Movie Review : Udta Punjab


Every once in a while, we get a film that receives more than its fair share of controversy, which might or mightn’t be deserved. Ishqiya-fame Abhishek Chaubey’s latest, Udta Punjab (Flying Punjab), is one such film. Its focus on the drug menace in the north Indian state of Punjab had the Central Board of Film Certification Chief Pahlaj “Sanskaari” Nihalani seething and frothing, suggesting some 89 cuts. Thanks to the stupendous Indian judiciary, we have the film in an almost-uncut version in the theaters. Thank God!


The film has a disclaimer at the beginning which precedes another, more mundane one. The former addresses most concerns that had developed as a result of the needless controversy. The film then starts in earnest with a landscape shot of wheat fields in the wintery dark and three men on a rickety scooter, approaching the Indian border from the Pakistani side. One of them, an international-level discus thrower, uses his skills to transport a packet of heroin to the Indian side. And just like that, Punjab starts flying.
Shahid Kapoor’s Tommy “Gabru” Singh is a self-serving, egotistical pop star whose drug-themed songs are all the rage in the state. He doesn’t think there’s anything wrong with how he’s leading his life and what his impact on the society is. Punjabi singer-actor Diljit Dosanjh’s Sartaj Singh is a crooked ASI in the police department who thinks nothing wrong of turning a blind eye towards the drug peddlers until the problem comes home in the shape of his teenage brother. Kareena Kapoor Khan’s Dr. Preet Sahani is an anti-drug crusader who wants to bring a change in the society. Finally, Alia Bhatt’s Bihari migrant labourer is someone who gets caught up in a profound mess she has no idea about, both literally and figuratively.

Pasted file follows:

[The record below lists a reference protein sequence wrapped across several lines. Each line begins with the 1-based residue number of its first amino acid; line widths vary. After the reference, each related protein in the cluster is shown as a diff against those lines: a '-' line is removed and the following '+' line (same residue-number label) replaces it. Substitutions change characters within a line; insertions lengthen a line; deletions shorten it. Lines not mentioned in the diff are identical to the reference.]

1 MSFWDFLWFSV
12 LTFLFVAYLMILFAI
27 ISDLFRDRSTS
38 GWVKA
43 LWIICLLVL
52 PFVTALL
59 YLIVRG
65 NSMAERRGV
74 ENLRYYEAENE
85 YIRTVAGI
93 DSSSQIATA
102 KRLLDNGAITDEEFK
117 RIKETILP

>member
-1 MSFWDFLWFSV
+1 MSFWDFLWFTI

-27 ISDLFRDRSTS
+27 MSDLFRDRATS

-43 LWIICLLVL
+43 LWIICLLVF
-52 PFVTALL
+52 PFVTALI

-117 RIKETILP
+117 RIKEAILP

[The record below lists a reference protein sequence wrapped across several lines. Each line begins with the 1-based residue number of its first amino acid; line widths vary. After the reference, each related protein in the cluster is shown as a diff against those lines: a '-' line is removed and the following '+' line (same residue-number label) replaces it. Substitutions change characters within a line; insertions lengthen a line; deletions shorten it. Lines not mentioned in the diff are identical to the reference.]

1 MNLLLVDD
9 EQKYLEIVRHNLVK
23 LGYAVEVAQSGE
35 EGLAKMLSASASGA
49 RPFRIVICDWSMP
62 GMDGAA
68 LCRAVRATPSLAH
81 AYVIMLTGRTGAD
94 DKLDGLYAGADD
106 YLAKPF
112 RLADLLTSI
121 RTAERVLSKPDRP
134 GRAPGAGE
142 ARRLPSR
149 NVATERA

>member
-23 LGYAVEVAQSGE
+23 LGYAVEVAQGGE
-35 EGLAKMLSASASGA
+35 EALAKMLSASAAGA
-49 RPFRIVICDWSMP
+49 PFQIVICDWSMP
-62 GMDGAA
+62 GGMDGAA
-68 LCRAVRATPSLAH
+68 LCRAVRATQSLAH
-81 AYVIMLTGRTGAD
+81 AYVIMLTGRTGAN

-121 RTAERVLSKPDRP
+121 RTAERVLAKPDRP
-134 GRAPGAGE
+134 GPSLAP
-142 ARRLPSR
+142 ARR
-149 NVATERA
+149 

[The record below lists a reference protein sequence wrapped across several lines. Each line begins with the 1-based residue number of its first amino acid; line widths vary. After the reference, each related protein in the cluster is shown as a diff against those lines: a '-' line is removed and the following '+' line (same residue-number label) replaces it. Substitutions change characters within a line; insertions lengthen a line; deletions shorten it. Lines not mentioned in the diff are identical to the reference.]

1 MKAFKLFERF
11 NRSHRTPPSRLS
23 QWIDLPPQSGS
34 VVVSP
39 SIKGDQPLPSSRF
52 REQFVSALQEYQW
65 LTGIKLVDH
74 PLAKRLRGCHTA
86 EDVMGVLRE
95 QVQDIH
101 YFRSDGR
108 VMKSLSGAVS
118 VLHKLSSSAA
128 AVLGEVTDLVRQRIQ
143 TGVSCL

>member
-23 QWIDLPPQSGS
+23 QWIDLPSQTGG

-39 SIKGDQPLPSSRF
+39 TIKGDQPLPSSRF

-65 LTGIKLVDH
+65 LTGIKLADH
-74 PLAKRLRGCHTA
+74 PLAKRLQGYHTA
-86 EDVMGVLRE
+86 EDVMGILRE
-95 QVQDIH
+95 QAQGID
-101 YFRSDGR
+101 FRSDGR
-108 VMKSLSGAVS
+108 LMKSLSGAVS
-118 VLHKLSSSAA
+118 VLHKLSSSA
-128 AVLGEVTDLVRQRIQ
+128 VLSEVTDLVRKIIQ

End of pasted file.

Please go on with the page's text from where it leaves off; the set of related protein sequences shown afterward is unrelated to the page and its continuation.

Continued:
Tommy is arrested on the orders of a parliamentarian who wants to make a statement about the drug war the state has to wage. Once incarcerated, Tommy sees the true impact his songs have on the youth. That jail scene is one of many in the film which are shocking in their revelatory nature and will stay with you long after you’ve vacated your seats. Alia’s migrant labourer is a transformation in both cosmetic and acting terms. Though she doesn’t totally own the Bhojpuri accent she takes up here, her character has such fierceness and drive, not to say grit of character, that one can’t help getting bowled over. Quite contrary to what Mr. Nihalani alleged, the film is a brutally honest attempt to bring to screen an issue that’s been plaguing the Grain Bowl of India for years. Despite its own limitations, only Bollywood could have made a film that’s this honest and grand in scale. A regional film might have had the heart and aim of this one, but it’d have struggled to gain the eyeballs that this one has. And make no mistake, gaining eyeballs is important here. Most non-Punjabis today have no idea about the kind of drug epidemic the state is facing. Educating the masses is one of the steps towards bringing change. Let’s hope the uproar this one has generated forces governments and society to take long-term actions. The film shows how the politician-police-drug mafia nexus is hurting the fight on the ground. In a poignant scene, Preet says that the real fight against drugs is being fought by the addicts. If they win, Punjab wins. If they lose, well…